|A 'stolen' painting titled 'Iye Bowabo' by Tola Wewe.|
As the value of art increases in commercial and critical appreciation, the Nigerian secondary market appears to have uncovered a painting placed on 'stolen' list for 29 years.
Titled Iye Boabo, and by Tola Wewe, the painting, according to the artist was exposed by Nigeria's leading auctioneer, Arthouse Contemporary, during preparation for the next sales scheduled for May this year. However, the unearthing of the painting may also give a lead to the holders of over 100 pieces of art allegedly stolen at the same time Iye Boabo was declared missing. In fact, Wewe told select guests in Lagos yesterday that the store in which the works were kept was looted then.
In 1989, Wewe, Moyo Okediji, Kunle Filani, Tunde Nasiru and Bolaji Campbell - all founding members of Ona - had a group art exhibition at
University of Ibadan, Oyo State to mark the arrival of the movement. After the exhibition, the works of the Ona artists , according to Wewe, were kept inside Okediji's apartment at Obafemi Awolowo University, Ile-Ife. However, Wewe claimed that he didn't know the works were looted until many years later. He recalled going to Fenchurch Gallery, Onikan in 1996 and saw two of Okediji's works brought for framing. "I saw two of Moyo's works, 'Circlescope series at Fenchurch brought there for framing. I didn't know who brought them for framing".
Communicating his finding to Okediji from Nigeria, then, he said, was difficult until many years later when the two artists reconnected in the country. "It was then Moyo told me that those paintings including mine were stolen."
Strangely, the artists did nothing about revisiting the stolen works, even the one seen at Fenchurch. Last week, the drama of the 'looted' works was revisited elsewhere: Arthouse got in touch with Wewe over Iye Boabo asking the artist to confirm provenance of a work that the auction house said was submitted for auctioning. While the controversial painting's fate of appearing at the next Arthouse's auction remains unclear, Wewe was not happy that the identity of the collector of the work remained elusive and unknown to him a week after he and Arthouse had conversations. But Arthouse insisted that the holder of the work was disclosed to Wewe during a phone conversation.
After emails exchanges, Wewe and Arthouse's expert Nana Sonoiki extended the conversation to whatsApp over the provenance of the controversial painting.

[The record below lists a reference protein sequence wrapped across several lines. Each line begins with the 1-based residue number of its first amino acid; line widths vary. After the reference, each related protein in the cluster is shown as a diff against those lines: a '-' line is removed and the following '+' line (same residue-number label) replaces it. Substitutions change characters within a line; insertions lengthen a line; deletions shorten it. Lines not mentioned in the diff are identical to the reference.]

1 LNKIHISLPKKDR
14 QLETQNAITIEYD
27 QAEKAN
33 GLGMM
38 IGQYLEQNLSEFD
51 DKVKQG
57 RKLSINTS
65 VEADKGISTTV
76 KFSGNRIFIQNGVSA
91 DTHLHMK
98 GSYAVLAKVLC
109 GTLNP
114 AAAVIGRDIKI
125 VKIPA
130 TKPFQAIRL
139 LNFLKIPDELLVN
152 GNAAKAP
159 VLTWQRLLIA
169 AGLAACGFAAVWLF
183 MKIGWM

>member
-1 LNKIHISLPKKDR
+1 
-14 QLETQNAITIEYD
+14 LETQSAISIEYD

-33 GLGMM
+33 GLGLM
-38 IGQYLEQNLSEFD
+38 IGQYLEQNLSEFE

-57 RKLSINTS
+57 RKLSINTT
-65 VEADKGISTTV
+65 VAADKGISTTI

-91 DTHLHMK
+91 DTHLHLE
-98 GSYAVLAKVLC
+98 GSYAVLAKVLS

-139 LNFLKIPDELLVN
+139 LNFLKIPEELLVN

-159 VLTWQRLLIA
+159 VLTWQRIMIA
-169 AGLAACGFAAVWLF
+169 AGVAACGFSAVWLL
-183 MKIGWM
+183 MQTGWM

Wewe: "It is one of my missing works. I will give the title, stories about the work, etc. But I must earn my remuneration".
Nana: "Thank you!".
Two days later. Wewe: "Still waiting for your response on the work
Nana: "I forwarded your mail to the owner and no response yet".
Wewe: "We need to act quickly because I may be forced to make this public o".
Nana: How? That we stole your work?
Wewe: Arthouse has no problem". The artist later added. "Infact you are my saviour now. If not for an institution like Arthouse, how would I have seen this work?"
The same day, Wewe made a request: "Kindly tell him to link up with me so that we resolve the issue or I go through my own way".
Earlier in the initial mails exchanges, Sonoiki wrote: "The attached work has been submitted for our coming auction, we Kindly request your assistance with the following information;
Title, medium, artist's statement.
"We look forward to hearing from you", Arthouse's expert, Nana Sonoiki mailed Wewe on April 18, 2018.
"The painting is mine. I have the title and the story that inspired the painting. I am very pleased to discover that this painting is still living because I have been looking for it since the late eighties .
"I would be glad to know who the collector is and probably agree on some terms before giving you further details on the work," Wewe replied.
Few hours ago, Sonoiki denied shielding the identity of the collector from Wewe. She recalled her reluctant to mention the name of the collector, but claimed she did later. " Yes initially, but mentioned the name on Sunday when he called".
If Arthouse eventually drops the painting from its lots for the May auction, whoever holds Iye Bowabo still has an explanation to make.